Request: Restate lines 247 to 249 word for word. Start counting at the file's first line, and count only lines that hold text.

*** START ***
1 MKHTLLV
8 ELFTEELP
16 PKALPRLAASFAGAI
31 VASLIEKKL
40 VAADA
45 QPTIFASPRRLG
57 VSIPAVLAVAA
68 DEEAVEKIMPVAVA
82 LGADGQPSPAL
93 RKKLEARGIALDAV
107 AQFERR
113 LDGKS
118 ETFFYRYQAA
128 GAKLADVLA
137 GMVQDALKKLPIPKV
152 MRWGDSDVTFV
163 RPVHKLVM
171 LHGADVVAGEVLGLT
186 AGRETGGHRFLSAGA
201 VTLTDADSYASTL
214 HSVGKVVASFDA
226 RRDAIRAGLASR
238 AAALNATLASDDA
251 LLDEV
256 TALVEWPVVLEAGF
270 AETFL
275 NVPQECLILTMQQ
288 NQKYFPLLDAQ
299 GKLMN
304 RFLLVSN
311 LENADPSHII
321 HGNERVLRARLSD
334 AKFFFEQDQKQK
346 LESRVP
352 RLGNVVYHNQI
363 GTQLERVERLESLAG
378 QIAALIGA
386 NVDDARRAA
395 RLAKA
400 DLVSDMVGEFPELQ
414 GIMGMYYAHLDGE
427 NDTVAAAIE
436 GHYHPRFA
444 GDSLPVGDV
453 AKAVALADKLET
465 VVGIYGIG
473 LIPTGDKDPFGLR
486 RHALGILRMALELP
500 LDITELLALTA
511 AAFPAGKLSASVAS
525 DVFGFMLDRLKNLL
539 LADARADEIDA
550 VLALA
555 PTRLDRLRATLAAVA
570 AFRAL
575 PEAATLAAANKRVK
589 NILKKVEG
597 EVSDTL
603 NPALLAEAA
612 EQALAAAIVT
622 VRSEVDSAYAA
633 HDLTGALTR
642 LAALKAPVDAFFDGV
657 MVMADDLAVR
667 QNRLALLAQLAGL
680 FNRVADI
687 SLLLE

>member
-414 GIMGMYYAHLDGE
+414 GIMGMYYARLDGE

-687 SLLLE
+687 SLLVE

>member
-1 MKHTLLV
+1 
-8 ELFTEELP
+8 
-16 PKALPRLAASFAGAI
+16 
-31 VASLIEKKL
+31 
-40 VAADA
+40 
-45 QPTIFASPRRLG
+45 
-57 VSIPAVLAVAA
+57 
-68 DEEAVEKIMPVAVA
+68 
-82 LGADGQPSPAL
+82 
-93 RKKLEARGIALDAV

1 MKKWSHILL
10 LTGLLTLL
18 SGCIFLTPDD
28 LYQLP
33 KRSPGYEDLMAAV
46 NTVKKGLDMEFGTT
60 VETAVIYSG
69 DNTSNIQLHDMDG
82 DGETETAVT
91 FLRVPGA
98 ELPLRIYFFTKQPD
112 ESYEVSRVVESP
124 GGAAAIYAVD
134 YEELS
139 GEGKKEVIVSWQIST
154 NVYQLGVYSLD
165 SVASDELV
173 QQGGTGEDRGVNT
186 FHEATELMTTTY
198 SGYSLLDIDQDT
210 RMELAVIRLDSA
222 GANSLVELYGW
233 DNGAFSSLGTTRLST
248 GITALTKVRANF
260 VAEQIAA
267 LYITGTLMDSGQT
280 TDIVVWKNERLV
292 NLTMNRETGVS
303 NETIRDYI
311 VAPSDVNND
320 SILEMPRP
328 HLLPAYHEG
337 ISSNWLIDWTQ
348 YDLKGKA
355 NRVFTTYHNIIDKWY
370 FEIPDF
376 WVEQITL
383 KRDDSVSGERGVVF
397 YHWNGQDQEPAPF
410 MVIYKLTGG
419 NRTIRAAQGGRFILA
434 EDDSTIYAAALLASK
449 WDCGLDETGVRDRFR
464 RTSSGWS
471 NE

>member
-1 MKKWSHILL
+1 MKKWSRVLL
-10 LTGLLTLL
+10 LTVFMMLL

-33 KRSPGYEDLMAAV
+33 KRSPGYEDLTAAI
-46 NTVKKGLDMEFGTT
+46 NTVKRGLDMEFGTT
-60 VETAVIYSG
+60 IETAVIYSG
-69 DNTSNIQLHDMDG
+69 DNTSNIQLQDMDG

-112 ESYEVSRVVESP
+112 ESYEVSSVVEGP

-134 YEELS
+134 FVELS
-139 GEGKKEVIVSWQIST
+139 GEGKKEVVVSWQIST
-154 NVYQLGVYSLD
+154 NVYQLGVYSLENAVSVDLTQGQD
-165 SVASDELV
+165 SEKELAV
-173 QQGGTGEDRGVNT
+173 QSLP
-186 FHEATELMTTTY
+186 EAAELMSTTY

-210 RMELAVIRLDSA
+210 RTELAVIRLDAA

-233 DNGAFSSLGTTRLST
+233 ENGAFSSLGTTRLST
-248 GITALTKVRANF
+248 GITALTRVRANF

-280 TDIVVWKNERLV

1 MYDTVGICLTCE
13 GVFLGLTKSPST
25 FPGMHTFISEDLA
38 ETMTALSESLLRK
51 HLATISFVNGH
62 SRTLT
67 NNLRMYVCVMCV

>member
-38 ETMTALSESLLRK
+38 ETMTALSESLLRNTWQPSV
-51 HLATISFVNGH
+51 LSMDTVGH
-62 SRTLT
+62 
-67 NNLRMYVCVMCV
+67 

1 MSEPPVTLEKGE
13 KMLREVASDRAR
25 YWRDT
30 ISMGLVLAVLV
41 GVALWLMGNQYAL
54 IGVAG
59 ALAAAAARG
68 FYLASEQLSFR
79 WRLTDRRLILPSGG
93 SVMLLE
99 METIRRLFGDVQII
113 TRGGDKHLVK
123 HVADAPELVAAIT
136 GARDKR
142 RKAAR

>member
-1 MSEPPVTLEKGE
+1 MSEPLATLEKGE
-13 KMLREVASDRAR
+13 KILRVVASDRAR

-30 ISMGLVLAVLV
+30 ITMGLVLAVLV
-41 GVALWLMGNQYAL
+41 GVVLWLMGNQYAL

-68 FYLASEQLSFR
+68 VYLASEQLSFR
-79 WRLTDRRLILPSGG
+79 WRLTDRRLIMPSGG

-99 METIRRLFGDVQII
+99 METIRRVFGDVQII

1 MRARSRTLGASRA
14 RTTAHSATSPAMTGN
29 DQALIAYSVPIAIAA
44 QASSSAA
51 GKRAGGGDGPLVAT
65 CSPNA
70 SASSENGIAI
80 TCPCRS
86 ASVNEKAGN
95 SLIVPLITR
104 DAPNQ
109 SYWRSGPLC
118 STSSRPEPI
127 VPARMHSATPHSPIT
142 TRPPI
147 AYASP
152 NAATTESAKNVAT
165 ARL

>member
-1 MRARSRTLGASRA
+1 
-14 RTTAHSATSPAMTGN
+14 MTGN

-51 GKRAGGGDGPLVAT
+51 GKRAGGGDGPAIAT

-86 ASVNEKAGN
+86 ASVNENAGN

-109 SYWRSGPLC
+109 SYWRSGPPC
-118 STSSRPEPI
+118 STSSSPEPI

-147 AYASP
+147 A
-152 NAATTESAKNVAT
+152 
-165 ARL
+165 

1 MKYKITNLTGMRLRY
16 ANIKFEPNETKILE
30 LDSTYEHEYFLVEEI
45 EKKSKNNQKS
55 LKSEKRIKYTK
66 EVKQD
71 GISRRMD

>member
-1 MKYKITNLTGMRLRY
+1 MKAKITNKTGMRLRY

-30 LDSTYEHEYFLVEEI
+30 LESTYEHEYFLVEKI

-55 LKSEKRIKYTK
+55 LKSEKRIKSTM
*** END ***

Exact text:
-118 STSSRPEPI
+118 STSSSPEPI

-147 AYASP